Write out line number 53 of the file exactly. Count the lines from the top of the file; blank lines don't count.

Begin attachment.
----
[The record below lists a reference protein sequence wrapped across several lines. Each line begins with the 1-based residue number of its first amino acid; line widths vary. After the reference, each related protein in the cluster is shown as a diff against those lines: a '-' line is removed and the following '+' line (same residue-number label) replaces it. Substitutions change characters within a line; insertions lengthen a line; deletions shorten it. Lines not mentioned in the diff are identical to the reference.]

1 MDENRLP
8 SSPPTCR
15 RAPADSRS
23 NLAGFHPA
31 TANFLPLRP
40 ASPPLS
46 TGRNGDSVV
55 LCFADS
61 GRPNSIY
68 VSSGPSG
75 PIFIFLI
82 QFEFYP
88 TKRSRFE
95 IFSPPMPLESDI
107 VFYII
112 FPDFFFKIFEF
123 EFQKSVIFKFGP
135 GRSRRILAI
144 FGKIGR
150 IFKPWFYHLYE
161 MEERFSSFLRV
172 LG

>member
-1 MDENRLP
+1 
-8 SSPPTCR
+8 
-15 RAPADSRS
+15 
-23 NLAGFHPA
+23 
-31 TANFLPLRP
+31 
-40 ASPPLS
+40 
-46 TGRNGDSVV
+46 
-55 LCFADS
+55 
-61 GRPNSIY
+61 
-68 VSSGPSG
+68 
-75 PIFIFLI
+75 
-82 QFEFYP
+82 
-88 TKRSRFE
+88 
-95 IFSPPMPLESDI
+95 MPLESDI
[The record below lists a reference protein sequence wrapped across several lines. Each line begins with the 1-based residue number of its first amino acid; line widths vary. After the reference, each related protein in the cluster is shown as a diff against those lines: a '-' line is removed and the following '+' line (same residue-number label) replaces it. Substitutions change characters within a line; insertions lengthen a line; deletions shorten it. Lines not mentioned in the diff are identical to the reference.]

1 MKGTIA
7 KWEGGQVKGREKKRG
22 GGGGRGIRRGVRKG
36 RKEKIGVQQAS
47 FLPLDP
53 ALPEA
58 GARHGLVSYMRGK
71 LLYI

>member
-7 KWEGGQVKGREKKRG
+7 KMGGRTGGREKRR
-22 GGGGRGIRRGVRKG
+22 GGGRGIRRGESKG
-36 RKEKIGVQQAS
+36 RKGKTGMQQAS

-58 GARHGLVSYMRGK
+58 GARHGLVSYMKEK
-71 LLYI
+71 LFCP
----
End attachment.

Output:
[The record below lists a reference protein sequence wrapped across several lines. Each line begins with the 1-based residue number of its first amino acid; line widths vary. After the reference, each related protein in the cluster is shown as a diff against those lines: a '-' line is removed and the following '+' line (same residue-number label) replaces it. Substitutions change characters within a line; insertions lengthen a line; deletions shorten it. Lines not mentioned in the diff are identical to the reference.]